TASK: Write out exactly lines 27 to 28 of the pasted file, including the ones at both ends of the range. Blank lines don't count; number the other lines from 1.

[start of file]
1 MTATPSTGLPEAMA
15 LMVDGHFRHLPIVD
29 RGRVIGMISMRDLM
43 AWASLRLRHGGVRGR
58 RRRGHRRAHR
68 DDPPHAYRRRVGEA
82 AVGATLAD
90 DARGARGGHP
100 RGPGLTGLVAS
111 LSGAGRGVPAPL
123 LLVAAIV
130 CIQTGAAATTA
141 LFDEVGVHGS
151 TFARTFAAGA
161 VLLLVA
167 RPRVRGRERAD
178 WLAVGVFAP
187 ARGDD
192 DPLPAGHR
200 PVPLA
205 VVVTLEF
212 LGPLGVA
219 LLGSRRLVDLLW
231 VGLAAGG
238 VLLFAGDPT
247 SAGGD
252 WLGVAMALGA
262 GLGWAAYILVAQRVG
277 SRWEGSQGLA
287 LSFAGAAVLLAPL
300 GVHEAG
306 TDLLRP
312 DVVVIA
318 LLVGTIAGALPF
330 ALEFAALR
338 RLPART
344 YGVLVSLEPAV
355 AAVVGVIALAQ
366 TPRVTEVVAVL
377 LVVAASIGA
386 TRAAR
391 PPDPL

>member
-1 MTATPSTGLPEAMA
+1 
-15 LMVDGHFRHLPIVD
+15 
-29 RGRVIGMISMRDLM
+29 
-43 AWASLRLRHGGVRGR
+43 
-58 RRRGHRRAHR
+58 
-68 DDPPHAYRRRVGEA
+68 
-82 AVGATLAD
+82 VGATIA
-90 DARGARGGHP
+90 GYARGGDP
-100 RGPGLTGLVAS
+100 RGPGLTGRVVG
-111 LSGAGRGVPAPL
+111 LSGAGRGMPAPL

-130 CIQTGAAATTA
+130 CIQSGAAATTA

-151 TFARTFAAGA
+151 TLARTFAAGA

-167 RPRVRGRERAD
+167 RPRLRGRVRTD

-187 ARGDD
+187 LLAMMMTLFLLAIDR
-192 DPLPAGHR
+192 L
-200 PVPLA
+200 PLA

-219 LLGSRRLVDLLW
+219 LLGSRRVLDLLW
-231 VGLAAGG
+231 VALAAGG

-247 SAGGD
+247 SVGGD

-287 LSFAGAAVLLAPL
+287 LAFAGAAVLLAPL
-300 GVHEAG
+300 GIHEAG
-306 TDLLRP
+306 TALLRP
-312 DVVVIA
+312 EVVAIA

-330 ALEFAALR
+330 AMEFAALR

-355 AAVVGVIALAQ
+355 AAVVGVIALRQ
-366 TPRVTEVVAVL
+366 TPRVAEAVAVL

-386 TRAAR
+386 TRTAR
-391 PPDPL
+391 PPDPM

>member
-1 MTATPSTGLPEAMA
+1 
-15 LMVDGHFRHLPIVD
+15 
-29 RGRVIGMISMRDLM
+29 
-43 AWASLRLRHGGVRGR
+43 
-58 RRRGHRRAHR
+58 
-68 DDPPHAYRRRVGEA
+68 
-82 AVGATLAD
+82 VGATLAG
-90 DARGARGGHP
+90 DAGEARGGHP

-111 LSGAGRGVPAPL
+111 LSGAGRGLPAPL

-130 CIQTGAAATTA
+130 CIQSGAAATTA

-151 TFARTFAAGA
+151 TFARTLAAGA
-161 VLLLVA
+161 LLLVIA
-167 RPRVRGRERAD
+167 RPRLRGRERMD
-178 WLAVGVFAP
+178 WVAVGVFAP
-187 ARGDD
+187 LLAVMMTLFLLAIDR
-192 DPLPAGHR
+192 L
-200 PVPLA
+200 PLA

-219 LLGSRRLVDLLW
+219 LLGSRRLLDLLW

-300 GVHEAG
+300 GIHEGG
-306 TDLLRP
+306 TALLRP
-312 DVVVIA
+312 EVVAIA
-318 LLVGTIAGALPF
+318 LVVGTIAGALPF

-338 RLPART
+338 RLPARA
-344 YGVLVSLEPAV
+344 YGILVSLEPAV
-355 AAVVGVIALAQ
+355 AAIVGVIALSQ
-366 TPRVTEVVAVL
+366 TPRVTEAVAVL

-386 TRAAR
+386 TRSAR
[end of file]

252 WLGVAMALGA
262 GLGWAAYILVAQRVG